Featuring Jeff Flake (R-AZ), United States Senator; Dave Brat (R-VA-7), United States Congressman; Michael F. Cannon, Director of Health Policy Studies, Cato Institute; John C. Goodman, President, Goodman Institute for Public Policy Research; moderated by Peter Russo, Director of Congressional Affairs, Cato Institute.
In Lukewarming: The New Climate Science that Changes Everything, Pat Michaels and Chip Knappenberger explain the real science and spin behind the headlines and come to a provocative conclusion: global warming is not hot—it’s lukewarm. Climate change is real, it is partially man-made, but it is clearer than ever that its impact has been exaggerated—with many predictions now being rendered implausible or impossible. This new paperback edition of the book is an expanded edition of last year’s ebook-only edition of Lukewarming, and includes updates in science and policy following the accords reached at the 2015 United Nations Climate Change Conference in Paris.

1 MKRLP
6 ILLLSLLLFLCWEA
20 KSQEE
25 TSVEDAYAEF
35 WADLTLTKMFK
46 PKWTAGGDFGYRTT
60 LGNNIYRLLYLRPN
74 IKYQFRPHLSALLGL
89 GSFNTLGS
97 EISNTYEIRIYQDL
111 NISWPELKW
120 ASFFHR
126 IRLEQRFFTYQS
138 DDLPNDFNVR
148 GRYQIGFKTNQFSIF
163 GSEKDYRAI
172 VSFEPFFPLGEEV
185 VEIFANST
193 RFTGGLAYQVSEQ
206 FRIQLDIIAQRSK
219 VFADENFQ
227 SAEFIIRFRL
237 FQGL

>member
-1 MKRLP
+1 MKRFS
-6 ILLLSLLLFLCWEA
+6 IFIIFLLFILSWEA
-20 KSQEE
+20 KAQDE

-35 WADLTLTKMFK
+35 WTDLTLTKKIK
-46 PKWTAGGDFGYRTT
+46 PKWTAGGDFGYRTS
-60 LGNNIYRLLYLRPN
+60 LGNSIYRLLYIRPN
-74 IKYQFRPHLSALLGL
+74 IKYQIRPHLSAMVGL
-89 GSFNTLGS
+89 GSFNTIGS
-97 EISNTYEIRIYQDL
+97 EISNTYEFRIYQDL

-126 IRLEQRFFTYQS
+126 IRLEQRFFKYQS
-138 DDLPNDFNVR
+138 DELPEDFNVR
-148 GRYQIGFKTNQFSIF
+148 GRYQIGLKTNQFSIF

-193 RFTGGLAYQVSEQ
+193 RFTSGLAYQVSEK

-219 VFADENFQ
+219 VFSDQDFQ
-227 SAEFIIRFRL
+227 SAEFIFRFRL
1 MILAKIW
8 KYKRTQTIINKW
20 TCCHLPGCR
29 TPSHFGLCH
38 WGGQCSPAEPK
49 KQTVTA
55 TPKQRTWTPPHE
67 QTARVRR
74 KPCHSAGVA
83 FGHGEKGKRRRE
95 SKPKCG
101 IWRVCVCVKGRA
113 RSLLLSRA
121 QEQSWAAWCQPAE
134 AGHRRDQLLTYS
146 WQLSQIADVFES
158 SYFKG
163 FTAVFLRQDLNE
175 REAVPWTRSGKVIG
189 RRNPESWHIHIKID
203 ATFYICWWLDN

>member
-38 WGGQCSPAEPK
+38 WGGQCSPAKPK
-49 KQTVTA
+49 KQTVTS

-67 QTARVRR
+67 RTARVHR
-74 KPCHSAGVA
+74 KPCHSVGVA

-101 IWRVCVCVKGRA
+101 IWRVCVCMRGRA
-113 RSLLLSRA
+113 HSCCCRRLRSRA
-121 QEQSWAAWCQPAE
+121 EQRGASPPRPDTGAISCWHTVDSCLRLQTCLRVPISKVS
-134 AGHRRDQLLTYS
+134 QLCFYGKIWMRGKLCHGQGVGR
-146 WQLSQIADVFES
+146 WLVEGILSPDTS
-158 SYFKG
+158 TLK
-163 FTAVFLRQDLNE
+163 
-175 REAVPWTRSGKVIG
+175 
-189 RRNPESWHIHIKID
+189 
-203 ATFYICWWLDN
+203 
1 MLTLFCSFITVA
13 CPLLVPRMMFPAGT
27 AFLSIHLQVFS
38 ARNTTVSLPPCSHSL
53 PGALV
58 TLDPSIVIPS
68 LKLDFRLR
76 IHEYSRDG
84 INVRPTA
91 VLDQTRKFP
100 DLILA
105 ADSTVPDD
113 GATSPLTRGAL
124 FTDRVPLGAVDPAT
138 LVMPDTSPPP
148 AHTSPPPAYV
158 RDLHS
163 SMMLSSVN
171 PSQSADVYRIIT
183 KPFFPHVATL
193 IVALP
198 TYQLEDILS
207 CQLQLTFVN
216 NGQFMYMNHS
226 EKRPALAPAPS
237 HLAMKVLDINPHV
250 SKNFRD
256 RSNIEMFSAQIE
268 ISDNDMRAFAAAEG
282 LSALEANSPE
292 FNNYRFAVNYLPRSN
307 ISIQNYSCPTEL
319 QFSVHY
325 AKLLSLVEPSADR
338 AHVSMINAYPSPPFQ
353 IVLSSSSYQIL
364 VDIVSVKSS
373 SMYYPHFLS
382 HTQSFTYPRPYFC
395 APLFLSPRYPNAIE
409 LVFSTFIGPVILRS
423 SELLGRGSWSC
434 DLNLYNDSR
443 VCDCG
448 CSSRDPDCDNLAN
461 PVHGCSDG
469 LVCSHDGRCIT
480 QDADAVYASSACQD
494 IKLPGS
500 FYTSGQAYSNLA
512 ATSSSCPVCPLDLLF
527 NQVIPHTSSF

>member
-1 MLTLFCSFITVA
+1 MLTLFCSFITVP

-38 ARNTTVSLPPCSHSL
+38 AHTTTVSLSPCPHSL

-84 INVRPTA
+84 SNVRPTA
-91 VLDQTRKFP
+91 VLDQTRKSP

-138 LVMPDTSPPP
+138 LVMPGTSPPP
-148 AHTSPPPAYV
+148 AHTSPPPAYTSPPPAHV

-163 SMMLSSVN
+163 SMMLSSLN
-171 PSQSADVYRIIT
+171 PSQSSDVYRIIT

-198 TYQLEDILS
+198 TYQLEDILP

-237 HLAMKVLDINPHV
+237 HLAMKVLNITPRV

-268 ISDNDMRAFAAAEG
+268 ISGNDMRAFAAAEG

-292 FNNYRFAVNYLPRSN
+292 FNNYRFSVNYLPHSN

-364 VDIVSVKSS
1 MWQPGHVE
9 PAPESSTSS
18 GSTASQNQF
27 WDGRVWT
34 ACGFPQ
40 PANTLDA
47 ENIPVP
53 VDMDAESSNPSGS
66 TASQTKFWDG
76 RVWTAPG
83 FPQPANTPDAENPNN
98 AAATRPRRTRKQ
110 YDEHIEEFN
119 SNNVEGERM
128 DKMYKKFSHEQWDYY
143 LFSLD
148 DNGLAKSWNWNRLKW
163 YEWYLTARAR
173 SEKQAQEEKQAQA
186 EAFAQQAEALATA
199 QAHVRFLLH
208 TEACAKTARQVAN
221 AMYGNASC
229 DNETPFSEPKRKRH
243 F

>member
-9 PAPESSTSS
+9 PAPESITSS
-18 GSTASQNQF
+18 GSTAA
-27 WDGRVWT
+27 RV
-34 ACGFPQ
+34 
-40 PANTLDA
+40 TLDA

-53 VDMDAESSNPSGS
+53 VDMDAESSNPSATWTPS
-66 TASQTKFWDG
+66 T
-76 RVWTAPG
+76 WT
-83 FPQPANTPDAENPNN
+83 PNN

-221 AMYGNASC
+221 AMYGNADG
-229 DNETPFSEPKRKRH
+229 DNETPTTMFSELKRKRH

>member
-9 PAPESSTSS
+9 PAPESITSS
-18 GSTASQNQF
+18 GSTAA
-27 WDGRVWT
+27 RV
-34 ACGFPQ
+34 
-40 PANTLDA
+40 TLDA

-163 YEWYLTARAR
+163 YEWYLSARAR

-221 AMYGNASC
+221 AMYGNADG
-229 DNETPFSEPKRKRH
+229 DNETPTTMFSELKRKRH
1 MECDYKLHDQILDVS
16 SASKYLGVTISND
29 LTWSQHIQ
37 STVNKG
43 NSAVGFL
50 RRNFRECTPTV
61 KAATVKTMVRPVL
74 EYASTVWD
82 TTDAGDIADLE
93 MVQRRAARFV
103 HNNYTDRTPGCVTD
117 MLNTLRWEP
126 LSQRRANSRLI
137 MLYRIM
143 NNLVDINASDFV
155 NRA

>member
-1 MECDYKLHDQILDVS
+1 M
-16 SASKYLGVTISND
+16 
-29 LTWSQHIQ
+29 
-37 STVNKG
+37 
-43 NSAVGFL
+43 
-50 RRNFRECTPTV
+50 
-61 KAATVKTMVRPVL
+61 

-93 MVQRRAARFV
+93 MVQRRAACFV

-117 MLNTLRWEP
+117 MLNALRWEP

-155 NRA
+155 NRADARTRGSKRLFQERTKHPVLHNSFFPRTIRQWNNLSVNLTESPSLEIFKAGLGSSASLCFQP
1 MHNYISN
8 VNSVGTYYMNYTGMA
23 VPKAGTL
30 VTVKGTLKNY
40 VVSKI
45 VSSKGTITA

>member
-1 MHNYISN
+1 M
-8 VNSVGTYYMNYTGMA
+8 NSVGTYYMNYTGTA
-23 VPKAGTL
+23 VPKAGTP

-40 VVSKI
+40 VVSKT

The Cato Institute has released its 2015 Annual Report, which documents a dynamic year of growth and productivity. The thousands of individuals who contribute to Cato are passionate about freedom and committed to ensuring that future generations enjoy the blessings of liberty, unencumbered by an overreaching state that seeks to control their lives. This is Cato’s optimistic vision for the future, and it would be unimaginable without the Institute’s longstanding partnership with its Sponsors. We will continue our diligence and dedication to seeing this vision realized.
Iran’s Nuclear Program: The Costs and Benefits of America’s Policy Options
Featuring: Ted Galen Carpenter, Vice President for Foreign Policy and Defense Studies, Cato Institute, Author of “Iran’s Nuclear Program: America’s Policy Options”; and Justin Logan, Foreign policy analyst, Cato Institute, Author of “The Bottom Line on Iran: The Costs and Benefits of Preventive War versus Deterrence.”
As Iran continues to develop its nuclear program, America is confronted with a difficult set of policy options. Ted Galen Carpenter will outline those options, which include urging the UN Security Council to impose stronger sanctions, attempting to undermine the clerical regime, and seeking a diplomatic “grand bargain.” Which policy holds the best prospect of advancing American interests? Then, Justin Logan will assess the options available in the event that any proactive policy should fail: either preventive war or deterrence. Which of those undesirable policies would yield the “least bad” result for the United States?